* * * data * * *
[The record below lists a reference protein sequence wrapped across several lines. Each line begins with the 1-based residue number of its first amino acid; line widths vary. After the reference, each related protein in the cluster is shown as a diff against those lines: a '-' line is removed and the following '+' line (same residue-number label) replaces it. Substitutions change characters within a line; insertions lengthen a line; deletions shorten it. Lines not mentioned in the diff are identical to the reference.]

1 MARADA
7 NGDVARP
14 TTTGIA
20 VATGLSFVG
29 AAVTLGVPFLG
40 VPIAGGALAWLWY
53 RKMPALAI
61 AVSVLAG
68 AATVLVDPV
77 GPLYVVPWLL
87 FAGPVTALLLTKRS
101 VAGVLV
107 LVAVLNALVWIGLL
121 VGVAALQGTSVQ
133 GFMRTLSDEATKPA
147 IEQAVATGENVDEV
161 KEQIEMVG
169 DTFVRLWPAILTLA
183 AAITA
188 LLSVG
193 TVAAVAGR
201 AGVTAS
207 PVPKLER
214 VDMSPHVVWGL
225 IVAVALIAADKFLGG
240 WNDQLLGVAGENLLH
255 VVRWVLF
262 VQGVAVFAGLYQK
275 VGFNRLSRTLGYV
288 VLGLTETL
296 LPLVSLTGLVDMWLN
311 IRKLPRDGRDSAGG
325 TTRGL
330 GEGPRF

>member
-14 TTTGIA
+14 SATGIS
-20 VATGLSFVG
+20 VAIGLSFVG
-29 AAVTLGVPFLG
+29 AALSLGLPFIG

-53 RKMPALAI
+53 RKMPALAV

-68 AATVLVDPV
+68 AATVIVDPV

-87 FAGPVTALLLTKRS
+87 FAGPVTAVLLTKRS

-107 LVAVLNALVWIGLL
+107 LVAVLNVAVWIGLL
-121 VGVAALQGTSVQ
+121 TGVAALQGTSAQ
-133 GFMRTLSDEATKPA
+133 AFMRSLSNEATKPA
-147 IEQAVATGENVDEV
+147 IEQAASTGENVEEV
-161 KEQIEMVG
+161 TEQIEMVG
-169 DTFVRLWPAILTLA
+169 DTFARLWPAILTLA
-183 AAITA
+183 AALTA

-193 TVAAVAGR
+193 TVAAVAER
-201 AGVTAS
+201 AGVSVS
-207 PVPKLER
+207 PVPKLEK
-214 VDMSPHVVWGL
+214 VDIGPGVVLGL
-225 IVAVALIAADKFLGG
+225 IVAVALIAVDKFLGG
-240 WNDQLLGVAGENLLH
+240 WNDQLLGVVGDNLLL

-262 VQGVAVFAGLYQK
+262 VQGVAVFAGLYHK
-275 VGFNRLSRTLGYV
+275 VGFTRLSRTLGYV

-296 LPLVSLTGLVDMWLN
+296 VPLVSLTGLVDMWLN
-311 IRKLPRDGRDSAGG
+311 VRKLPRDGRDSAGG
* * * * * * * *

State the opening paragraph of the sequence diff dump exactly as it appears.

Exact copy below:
[The record below lists a reference protein sequence wrapped across several lines. Each line begins with the 1-based residue number of its first amino acid; line widths vary. After the reference, each related protein in the cluster is shown as a diff against those lines: a '-' line is removed and the following '+' line (same residue-number label) replaces it. Substitutions change characters within a line; insertions lengthen a line; deletions shorten it. Lines not mentioned in the diff are identical to the reference.]